Rhino horns are popular, especially in Asian countries. The horn are often used as decorative pieces due to their unique shine once carved. However, more often than not, they are sought after for their curative properties. Many believe the rhino horn can help cure poison and other afflictions, including hangovers. And consumers are willing to pay top price for black market rhino horns.
At upwards of $65,000 per kilogram, poachers are happy to oblige.
So one up-start company has a plan: fake rhino horns.
Pembient is a San Francisco-based company that specializes in bioengineering. Its latest feat is engineering a 3D-printed rhino horn. Pembient uses the protein keratin, found in hair, claws, etc., and rhino DNA to create a dried powder. This powdered then can be 3D printed in the shape of a rhino horn.
Thus, the fake horns are genetically the same was the real thing. All without causing harm to the animals.
Last year 1,215 rhinos were killed in South Africa alone. However, numbers all over Africa and in Asia are dwindling. Poachers outright kill the animal for its horn. Or hack the horn off and leave the rhino to die. On rare occasions, the rhino will live, with horrifying scars to their faces.
Recently, a rhino was found, whose poaches left her with a portion of her face missing. The rhino was named Hope, for her ability to survive through the trauma, and is doing well thanks to Saving the Survivors.
Matthew Markus, CEO of Pembient, is planning to flood the market with his 3D-printed rhino horns. He hopes to undercut the real thing by selling his product for an eighth of the price.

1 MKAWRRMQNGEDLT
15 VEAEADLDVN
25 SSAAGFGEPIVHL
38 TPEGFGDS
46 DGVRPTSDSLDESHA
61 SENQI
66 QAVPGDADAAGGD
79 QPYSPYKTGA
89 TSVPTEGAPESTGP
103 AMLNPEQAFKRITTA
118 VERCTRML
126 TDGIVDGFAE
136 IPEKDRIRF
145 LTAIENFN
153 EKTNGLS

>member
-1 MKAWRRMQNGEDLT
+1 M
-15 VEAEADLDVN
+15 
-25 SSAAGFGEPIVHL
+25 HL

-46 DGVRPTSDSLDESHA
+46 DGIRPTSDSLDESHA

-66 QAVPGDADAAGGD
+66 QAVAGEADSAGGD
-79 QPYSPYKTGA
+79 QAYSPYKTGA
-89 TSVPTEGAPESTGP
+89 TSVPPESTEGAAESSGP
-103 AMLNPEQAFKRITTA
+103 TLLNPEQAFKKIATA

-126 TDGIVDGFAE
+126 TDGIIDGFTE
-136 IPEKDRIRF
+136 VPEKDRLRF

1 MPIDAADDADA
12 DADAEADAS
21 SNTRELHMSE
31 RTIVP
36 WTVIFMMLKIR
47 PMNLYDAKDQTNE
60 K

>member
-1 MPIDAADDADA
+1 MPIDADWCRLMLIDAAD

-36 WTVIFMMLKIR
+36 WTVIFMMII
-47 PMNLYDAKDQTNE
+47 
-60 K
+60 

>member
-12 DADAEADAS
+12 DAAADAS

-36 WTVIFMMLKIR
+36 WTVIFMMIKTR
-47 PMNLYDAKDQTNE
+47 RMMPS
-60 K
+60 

“We’re like the universal cutting agent. In the drug trade, usually a cutting agent is something that’s cheaper and inferior to the product being cut. But if we can offer something as good as the product being cut but vastly cheaper, then anyone in the trade will naturally gravitate to using our product.”
Markus argues that since his rhino horns are made in the lab they are much purer than those found in the wild. The 3D-printed horns are free from pesticides, genetic anomalies, and other defects that can be found in wild horns. The lab-made horns are closer to those of rhinos 2,000 years ago than the animals of today.
The company will also be marking the horns in some way so officials can tell the difference between the black market horns and the 3D-printed horns.
Pembient also offers the fake horn in a variety of ways including a dust. Rhino horns have been used in everything from facial creams to beer, and Pembient wants to offer products that will cover all the uses of rhino horns.
Do you think it is a good idea to offer 3D-printed rhino horns? Will people buy the cheaper fakes?
[Photo via Oli Scarff/Getty Images]